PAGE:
How Iowans fought to preserve the Union during the Civil War

Iowa News

JOHNSTON, Iowa — Iowa was in its infancy as a state when the Civil War broke out, but the state still played a role in the war being fought a thousand miles away.

Iowa sent 76,000 soldiers to war – 13,000 of whom died in battle or captivity by Confederate insurrectionists.

 “A common misconception in Iowa is that we contributed more soldiers, that we had a higher loss rate per capita or percentage of any other state,” said Mike Vogt, Curator of the Gold Star Museum. “Unfortunately, that seems to be the one thing about the Civil War but it is incorrect.”

Early on in the Civil War, there was a battle at Athens, Missouri, across the river from Croton, Iowa.

“Some cannonballs landed in the town of Croton, but other than that there was no direct action as a result of the Civil War,” said Vogt. A majority of Iowa units served in the western theater west of the Allegheny Mountains. Iowans were heavily involved in the capture of the Mississippi River Valley and Vicksburg. They also marched with General Sherman’s route across the south in 1864 and Spring of 1865.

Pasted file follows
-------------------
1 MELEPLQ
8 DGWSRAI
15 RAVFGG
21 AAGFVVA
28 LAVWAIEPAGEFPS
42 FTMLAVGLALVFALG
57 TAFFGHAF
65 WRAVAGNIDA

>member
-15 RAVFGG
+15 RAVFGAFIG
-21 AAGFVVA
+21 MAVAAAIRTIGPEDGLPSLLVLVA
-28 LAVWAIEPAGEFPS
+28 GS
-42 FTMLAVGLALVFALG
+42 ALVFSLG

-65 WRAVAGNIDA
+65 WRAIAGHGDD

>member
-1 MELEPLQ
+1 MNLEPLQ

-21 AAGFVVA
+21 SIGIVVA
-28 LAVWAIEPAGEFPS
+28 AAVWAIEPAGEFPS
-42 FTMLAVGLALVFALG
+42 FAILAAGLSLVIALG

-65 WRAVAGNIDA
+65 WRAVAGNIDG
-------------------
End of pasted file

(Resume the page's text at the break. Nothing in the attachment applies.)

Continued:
The Iowa Gold Star Military Museum has the display of the Civil War, and WWI, WWII, Korea, and Vietnam. The Museum is open Tuesday through Saturday 10-2 pm. 

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